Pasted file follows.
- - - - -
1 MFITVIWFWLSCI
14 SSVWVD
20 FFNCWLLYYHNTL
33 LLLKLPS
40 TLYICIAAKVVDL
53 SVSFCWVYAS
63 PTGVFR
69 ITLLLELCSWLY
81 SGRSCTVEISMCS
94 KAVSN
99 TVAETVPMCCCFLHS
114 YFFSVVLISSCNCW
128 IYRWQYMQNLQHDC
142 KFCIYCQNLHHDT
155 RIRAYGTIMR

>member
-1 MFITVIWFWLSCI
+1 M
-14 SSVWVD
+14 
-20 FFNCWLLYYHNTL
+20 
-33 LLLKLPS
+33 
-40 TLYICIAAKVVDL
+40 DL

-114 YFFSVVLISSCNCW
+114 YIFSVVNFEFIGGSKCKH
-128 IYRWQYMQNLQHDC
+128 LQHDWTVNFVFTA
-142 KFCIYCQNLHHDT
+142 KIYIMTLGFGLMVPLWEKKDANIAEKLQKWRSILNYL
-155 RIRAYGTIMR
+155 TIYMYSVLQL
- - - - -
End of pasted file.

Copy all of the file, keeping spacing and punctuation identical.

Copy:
1 MFITVIWFWLSCI
14 SSVWVD
20 FFNCWLLYYHNTL
33 LLLKLPS
40 TLYICIAAKVVDL
53 SVSFCWVYAS
63 PTGVFR
69 ITLLLELCSWLY
81 SGRSCTVEISMCS
94 KAVSN
99 TVAETVPMCCCFLHS
114 YFFSVVLISSCNCW
128 IYRWQYMQNLQHDC
142 KFCIYCQNLHHDT
155 RIRAYGTIMR

>member
-1 MFITVIWFWLSCI
+1 M
-14 SSVWVD
+14 
-20 FFNCWLLYYHNTL
+20 
-33 LLLKLPS
+33 
-40 TLYICIAAKVVDL
+40 DL

-114 YFFSVVLISSCNCW
+114 YIFSVVNFEFIGGSKCKH
-128 IYRWQYMQNLQHDC
+128 LQHDWTVNFVFTA
-142 KFCIYCQNLHHDT
+142 KIYIMTLGFGLMVPLWEKKDANIAEKLQKWRSILNYL
-155 RIRAYGTIMR
+155 TIYMYSVLQL